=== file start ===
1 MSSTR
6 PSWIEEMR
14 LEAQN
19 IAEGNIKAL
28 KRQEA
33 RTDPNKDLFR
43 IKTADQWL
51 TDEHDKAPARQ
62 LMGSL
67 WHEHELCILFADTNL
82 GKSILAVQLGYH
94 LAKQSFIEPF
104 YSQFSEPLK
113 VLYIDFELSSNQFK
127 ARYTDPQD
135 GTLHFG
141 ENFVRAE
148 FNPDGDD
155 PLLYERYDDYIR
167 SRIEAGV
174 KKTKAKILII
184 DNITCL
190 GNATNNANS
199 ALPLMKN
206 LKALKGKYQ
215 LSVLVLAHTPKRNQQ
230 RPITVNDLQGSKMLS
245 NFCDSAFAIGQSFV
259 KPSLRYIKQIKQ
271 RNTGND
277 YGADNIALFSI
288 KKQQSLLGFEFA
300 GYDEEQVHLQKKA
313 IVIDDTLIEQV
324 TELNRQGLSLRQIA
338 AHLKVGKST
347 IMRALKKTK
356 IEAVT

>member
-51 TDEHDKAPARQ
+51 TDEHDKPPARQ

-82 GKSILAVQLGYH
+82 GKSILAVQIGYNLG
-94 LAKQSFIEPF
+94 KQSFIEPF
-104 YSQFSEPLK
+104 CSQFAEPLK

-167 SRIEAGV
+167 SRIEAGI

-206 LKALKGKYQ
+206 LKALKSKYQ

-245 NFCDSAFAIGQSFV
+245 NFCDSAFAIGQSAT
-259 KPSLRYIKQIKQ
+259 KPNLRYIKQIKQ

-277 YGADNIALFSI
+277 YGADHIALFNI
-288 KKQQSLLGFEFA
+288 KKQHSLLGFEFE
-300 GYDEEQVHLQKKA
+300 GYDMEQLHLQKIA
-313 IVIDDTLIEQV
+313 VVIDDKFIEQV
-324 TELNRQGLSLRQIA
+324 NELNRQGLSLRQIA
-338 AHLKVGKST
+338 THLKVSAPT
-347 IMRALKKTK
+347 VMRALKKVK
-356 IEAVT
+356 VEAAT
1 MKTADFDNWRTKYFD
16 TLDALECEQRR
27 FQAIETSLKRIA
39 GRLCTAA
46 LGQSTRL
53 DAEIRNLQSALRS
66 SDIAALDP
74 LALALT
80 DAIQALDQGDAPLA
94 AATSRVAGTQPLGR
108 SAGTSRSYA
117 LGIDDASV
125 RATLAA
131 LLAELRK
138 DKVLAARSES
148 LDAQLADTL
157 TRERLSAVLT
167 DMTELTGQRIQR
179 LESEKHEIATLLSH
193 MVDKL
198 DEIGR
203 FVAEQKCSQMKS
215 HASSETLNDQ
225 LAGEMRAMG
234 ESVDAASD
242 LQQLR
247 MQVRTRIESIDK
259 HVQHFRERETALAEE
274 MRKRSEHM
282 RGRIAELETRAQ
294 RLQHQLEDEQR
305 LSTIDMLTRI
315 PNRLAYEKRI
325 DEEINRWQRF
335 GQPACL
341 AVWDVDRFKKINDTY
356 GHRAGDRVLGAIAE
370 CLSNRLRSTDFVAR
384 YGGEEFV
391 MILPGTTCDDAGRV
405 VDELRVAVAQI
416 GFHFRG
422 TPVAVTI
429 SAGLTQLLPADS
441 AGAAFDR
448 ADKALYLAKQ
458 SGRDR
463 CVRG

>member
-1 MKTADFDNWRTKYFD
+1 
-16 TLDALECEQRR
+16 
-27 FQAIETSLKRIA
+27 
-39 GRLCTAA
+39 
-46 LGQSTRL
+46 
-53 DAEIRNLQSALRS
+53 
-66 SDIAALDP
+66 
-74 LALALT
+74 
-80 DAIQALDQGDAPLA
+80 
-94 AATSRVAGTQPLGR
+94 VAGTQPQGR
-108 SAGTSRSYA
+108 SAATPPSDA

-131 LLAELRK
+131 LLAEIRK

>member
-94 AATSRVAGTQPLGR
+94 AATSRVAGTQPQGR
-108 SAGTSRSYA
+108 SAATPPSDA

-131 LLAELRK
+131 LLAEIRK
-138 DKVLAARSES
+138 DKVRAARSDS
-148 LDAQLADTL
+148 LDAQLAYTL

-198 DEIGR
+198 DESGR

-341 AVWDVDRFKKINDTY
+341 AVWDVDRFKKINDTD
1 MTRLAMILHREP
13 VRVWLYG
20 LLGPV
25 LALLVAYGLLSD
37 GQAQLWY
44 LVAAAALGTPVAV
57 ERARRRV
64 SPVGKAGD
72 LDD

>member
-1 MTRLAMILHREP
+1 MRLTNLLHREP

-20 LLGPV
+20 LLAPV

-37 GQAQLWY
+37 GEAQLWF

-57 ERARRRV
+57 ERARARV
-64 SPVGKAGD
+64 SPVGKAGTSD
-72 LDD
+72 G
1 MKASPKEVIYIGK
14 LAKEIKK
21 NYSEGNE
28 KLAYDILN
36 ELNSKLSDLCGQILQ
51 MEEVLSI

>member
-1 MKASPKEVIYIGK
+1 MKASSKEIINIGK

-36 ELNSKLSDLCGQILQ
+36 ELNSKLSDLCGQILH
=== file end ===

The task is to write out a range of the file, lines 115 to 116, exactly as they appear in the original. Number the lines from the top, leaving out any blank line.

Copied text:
429 SAGLTQLLPADS
441 AGAAFDR